PLAYING DETROIT: White Bee Releases Debut LP Psychedelic Flight Attendant

Detroit singer-songwriter Shannon Barnes blends her love for future-soul and psychedelic-folk on her debut record, Psychedelic Flight Attendant. Released under the moniker of White Bee, PFA is a labor of love that took Barnes over two years to complete, and survived many peaks and valleys along the way. In fact, right before Barnes planned to start recording, she suffered a personal and band breakup, causing her to question if she’d be able to continue White Bee.

“To be honest with you it was really hard at first,” Barnes explains. “I didn’t think that White Bee could exist after all that. And then I realized, this is me, this isn’t anybody else. These are songs that I wrote and experiences that I had…the whole process of my writing comes from my learning and how I play guitar.” Barnes’ rhythmic guitar style is due in part to one of her biggest influences, Nai Palm, co-founder of Hiatus Kaiyote. She even credits Palm for inspiring her to learn the guitar in the first place.

“When I was 21 I just remember seeing a Hiatus Kaiyote video online for the first time,” Barnes says. “When I saw that, I was like, ‘that’s what I wanna fucking do.’ That was the reason why I picked up guitar.” Although Barnes’ musical journey started long before that, the last seven years have been an extremely formative time musically for the artist, who is now 27. Her appreciation for classic jazz vocalists along with more contemporary artists like Mac Demarco, Tame Impala, Lianne La Havas and Britney Howard is evident in her work.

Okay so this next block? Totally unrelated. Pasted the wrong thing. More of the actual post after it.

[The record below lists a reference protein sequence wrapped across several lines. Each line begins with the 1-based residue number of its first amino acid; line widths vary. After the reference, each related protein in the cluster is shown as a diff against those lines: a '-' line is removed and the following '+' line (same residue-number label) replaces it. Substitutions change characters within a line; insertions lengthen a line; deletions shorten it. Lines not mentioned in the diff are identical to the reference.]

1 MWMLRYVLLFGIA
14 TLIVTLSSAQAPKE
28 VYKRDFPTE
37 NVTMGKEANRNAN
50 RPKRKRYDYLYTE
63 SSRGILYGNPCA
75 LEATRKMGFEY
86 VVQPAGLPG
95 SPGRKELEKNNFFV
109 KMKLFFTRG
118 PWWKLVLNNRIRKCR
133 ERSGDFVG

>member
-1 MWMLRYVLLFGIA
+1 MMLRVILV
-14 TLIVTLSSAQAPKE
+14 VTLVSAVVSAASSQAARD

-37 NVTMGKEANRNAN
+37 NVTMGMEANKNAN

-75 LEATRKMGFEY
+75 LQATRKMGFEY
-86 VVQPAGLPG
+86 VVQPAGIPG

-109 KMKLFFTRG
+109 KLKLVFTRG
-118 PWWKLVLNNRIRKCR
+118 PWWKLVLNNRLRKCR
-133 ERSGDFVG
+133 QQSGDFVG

Barnes leans heavily to syncopated rhythms on tracks like “Antihistamine” and “Beat State,”  which could easily be used as historical bookmarks for the time that she first heard Nai Palm. She said that, for a moment, learning Hiatus Kaiyote guitar riffs and experimenting with songwriting was almost like a drug. “You know that feeling you get when you get excited to go on a date with someone or you get excited for going on a trip?” Barnes asks. “I feel like I had that feeling constantly – it was like all my serotonin levels were tingling all the time because I just wanted to learn more.”

That exuberance is translated into each of Psychedelic Flight Attendant’s eight tracks. The record takes the listener on Barnes’ journey through heartbreak, angst, chaos and resilience.  It reminds us of the beauty that can come from loss or change, and shows us how appreciating someone else’s art can become the most important factor in producing one’s own.

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